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What to Look for in the Cubs vs. Indians World Series

Two managers at the top of their games, the two biggest trade-deadline moves on opposing teams at the series’ highest-leverage moments, two brilliant pitch framers: there’s a lot to watch for, even when the results are unpleasant.

Game 1 didn’t go with expectations, but it went with the odds.   Photo: Brian Cassella/Chicago Tribune

Last night the Cubs got beaten soundly by three of the best pitchers in baseball, not for the first time in the playoffs. Against the Dodgers they were shut out by Clayton Kershaw, arguably the best pitcher in the NL, and Kenley Jansen, arguably its best closer. Last night it was Corey Kluber (if not the best starter in the AL, very close), Andrew Miller (ditto for relievers), and Cody Allen (a very good reliever staked to a six-run lead). In fact, Baseball Prospectus had the odds slightly in the Indians’ favor in Game 1, but heavily in the Cubs’ favor (62 percent to 38 percent) in Game 2.

By the numbers and general agreement, the Cubs are the better team. It’s not a guarantee they’ll win; as White Sox fans will recall, if not the national media, a good-but-not-great team can get hot and win all three series in a near-sweep of the playoffs. So far the Indians have had the fifth-best playoff pitching performance of the Wild Card era. Then again, the best is… the 1995 Indians.

But the Cubs are good enough that we’re likely to get a lot of baseball to watch, and with it a lot to learn about the details of the game. And the coverage of it is as good as I’ve read in a lifetime of reading sports writing.

Last night wasn’t as bad as it looked.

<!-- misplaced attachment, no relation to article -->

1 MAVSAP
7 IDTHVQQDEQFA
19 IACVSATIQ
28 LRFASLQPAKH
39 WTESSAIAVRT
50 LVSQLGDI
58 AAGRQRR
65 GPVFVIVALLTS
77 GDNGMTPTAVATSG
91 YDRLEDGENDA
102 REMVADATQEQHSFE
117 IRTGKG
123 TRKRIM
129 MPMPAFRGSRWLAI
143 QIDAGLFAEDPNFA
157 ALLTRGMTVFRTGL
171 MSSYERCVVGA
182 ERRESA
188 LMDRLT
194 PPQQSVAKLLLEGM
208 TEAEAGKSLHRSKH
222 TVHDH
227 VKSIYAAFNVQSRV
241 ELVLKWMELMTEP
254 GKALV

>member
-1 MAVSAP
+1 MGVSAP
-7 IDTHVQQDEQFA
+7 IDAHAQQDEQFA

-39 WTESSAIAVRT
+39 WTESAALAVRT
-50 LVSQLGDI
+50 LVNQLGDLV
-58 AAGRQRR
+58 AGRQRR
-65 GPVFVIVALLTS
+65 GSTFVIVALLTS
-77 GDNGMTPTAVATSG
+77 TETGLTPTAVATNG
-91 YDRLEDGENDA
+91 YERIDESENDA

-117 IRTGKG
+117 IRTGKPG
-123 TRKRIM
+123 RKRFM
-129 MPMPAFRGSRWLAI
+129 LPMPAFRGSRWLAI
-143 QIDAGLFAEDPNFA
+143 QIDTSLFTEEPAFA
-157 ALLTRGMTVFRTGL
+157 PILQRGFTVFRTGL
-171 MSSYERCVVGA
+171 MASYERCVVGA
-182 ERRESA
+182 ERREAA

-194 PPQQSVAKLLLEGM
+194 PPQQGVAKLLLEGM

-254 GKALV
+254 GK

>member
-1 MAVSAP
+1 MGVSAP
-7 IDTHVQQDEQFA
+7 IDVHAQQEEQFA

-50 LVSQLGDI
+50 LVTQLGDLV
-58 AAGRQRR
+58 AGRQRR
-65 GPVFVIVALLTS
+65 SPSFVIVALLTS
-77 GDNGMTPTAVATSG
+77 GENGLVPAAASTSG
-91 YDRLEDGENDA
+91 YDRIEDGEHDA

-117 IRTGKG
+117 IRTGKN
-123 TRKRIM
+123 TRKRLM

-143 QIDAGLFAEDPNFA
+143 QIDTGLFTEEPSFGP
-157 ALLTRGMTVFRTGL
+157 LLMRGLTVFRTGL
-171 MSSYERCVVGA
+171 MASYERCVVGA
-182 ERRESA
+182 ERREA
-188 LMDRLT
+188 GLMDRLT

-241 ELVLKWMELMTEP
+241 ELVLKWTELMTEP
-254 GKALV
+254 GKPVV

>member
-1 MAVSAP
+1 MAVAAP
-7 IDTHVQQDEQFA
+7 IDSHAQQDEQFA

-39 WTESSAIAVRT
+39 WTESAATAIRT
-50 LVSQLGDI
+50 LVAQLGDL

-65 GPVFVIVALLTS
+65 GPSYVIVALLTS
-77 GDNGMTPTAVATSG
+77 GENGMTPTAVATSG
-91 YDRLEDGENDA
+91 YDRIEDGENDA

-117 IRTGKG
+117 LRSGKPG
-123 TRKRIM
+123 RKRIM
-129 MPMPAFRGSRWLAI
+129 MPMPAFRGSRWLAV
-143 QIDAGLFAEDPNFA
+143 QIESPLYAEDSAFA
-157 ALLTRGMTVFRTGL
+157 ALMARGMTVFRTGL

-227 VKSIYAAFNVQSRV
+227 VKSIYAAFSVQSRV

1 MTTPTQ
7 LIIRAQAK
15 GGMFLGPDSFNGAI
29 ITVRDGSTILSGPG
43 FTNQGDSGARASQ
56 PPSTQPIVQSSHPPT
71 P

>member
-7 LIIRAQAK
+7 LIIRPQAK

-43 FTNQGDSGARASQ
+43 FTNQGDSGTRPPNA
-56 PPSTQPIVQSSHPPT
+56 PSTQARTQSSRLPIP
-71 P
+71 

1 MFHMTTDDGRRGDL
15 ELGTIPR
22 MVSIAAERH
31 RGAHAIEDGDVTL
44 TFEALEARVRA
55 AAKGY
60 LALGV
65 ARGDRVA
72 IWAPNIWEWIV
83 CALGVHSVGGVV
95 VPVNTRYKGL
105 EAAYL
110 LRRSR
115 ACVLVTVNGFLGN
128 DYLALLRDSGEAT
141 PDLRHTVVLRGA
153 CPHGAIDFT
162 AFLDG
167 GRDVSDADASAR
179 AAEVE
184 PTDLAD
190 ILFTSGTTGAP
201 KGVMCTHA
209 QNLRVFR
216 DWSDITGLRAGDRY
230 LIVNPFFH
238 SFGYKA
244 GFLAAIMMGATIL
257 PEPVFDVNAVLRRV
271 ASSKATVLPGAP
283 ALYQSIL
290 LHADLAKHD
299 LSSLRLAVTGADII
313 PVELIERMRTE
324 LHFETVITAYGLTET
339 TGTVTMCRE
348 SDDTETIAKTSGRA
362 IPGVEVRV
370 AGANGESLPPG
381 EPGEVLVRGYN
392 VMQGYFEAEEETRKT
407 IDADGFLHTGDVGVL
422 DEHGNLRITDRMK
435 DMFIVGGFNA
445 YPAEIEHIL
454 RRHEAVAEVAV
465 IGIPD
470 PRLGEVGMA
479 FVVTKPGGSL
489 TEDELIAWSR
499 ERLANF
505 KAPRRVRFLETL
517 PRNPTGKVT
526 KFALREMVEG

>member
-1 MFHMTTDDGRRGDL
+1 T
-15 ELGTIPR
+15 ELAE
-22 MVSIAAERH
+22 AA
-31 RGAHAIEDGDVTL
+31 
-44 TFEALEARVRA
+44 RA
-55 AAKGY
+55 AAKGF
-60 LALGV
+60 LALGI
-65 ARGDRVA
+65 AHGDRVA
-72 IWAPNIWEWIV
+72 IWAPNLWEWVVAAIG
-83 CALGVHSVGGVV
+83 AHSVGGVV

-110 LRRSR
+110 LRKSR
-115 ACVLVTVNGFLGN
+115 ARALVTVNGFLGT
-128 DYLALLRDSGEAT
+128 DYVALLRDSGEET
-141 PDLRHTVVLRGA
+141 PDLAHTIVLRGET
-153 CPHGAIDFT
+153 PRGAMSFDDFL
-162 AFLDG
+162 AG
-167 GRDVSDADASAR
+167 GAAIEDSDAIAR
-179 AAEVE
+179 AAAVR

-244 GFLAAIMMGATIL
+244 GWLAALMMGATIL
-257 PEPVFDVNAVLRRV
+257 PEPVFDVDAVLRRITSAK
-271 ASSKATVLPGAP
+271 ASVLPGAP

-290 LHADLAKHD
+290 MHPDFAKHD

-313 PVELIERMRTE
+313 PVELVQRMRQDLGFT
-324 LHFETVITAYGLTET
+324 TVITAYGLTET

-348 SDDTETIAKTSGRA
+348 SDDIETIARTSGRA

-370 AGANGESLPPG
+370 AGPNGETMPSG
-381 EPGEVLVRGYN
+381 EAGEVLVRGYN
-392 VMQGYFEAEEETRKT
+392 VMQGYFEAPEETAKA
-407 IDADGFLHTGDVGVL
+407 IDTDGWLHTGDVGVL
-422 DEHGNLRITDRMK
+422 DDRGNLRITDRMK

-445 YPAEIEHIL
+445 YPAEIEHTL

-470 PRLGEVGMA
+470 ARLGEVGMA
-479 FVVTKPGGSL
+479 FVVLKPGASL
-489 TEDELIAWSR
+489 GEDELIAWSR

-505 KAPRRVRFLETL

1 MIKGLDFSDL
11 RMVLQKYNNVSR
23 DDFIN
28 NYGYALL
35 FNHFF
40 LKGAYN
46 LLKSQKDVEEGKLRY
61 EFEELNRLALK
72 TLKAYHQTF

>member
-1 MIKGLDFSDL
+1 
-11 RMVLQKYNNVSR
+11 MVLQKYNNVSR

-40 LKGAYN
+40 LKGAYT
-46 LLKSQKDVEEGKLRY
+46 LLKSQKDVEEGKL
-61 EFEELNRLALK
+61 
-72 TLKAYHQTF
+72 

As The Athletic’s Sahadev Sharma points out, the Cubs went 1-11 with runners in scoring position, and came within a David Ross check-swing of walking in a run against Andrew Miller. They also pushed Miller, who’s struck out 24 in 13.2 innings in the playoffs and yielded no runs, to a season-high 46 pitches in just two innings. Kyle Schwarber, whose batting eye was a concern after missing basically the entire season, made Miller throw 11 pitches in two at-bats.

It wasn’t just Corey Kluber.

August Fagerstrom lays out how Kluber dominated the Cubs, particularly with his two-seam fastball, the movement of which completely fooled Dexter Fowler and Kris Bryant. But he also mentions how Roberto Perez is one of the best pitch framers in baseball, and how last night he made “close pitches look like great pitches.” I wrote about that at the beginning of the season—about the value that Miguel Montero brought to the Cubs in his ability to catch borderline pitches in a way that makes them look like strikes, and Montero was the best at it in baseball in 2016. The emergence of Willson Contreras, combined with Montero’s offensive deficiencies, have found him behind the plate less often, but it’s a tradeoff of skills. Contreras is behind the plate tonight, perhaps because of Trevor Bauer’s reverse-platoon splits, but it leaves Montero’s glove on the bench again.

The managing in this series is worth watching.